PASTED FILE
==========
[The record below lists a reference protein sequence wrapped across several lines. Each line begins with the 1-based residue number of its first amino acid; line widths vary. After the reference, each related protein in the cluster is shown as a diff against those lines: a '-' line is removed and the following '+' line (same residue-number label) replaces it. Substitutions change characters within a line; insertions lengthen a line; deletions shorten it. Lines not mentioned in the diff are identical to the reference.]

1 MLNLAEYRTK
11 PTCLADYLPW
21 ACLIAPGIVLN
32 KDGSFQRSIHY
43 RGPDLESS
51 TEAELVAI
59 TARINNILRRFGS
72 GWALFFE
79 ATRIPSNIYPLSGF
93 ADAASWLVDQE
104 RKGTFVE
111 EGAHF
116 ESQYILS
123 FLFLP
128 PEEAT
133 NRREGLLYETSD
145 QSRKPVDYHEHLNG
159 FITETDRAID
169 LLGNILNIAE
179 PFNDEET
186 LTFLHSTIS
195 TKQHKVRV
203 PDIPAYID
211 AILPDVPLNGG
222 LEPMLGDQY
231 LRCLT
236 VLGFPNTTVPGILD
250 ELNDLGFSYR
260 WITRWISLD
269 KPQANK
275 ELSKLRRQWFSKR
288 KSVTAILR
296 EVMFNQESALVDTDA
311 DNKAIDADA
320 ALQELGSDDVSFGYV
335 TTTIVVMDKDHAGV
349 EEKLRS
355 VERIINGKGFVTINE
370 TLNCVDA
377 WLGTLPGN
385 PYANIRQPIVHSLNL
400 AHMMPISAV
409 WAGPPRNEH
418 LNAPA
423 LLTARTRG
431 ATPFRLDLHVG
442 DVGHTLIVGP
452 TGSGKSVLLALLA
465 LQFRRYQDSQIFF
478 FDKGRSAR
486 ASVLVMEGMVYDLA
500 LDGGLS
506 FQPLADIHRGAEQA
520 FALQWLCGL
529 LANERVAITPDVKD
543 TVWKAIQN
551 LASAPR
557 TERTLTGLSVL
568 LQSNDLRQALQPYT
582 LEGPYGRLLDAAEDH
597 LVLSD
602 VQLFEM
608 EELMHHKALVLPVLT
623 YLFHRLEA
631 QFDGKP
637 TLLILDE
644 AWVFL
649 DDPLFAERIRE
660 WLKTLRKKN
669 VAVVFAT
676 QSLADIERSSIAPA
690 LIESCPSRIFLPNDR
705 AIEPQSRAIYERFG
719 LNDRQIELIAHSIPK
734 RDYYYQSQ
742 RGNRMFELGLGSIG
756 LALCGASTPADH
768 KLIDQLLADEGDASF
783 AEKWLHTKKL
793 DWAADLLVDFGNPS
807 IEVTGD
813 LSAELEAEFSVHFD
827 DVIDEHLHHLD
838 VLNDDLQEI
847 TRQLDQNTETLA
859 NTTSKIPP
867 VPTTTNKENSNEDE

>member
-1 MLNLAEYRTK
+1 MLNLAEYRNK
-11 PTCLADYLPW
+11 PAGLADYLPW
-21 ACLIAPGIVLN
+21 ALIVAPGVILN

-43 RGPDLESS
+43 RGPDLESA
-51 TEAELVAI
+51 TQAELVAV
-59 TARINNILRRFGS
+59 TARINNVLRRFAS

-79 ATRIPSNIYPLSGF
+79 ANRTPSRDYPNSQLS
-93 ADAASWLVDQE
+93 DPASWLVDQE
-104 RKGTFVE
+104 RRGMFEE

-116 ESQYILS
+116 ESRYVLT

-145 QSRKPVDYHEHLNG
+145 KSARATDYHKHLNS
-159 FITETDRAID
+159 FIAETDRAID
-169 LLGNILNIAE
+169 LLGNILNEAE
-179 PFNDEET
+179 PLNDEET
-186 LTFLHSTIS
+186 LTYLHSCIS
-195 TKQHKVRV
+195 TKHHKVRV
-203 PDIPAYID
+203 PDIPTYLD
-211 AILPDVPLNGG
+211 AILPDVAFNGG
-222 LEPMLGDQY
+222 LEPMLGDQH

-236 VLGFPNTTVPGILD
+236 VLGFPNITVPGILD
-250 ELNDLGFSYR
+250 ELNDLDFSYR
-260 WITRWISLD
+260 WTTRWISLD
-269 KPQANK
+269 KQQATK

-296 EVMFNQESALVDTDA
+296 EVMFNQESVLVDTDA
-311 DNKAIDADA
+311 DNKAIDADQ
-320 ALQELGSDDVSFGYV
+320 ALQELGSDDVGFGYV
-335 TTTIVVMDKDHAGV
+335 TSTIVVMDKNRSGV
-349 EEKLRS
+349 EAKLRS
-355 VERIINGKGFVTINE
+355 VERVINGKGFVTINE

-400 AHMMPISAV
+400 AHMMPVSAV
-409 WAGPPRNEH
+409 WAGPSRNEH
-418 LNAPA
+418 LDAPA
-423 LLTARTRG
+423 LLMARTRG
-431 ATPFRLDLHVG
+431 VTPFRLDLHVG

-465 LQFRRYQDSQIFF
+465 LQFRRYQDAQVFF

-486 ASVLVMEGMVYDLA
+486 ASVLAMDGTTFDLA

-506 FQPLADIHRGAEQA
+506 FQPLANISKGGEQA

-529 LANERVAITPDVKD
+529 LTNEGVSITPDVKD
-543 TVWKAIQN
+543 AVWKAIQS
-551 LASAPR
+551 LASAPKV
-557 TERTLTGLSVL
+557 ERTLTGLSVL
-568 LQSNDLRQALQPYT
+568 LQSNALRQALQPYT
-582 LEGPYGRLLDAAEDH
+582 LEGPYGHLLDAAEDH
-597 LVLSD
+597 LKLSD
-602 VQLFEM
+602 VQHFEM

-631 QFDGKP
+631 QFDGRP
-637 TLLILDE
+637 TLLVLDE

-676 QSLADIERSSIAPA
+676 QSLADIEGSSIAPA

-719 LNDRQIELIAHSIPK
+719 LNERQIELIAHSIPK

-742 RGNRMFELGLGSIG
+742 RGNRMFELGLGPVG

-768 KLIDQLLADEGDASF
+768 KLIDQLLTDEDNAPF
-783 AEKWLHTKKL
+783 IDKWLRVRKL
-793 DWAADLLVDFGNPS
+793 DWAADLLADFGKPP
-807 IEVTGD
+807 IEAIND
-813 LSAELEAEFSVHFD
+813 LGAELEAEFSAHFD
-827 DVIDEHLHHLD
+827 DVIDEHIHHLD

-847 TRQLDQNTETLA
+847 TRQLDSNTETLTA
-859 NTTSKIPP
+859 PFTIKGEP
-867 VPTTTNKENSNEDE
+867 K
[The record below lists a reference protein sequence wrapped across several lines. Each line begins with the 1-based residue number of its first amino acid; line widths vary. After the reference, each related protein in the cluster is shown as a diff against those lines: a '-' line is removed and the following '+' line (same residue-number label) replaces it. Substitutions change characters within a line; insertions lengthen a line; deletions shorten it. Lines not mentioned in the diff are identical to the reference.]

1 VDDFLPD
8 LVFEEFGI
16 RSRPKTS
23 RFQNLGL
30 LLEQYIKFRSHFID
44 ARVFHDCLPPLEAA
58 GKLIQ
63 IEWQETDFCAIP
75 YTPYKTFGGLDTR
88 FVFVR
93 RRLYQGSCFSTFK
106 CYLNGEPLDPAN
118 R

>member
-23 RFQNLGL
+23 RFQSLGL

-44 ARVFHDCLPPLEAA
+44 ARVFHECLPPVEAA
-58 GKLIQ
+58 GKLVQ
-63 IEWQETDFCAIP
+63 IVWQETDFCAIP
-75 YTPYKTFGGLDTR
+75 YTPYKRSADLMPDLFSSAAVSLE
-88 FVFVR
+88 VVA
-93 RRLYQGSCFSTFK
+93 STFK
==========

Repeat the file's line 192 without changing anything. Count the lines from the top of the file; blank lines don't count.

-783 AEKWLHTKKL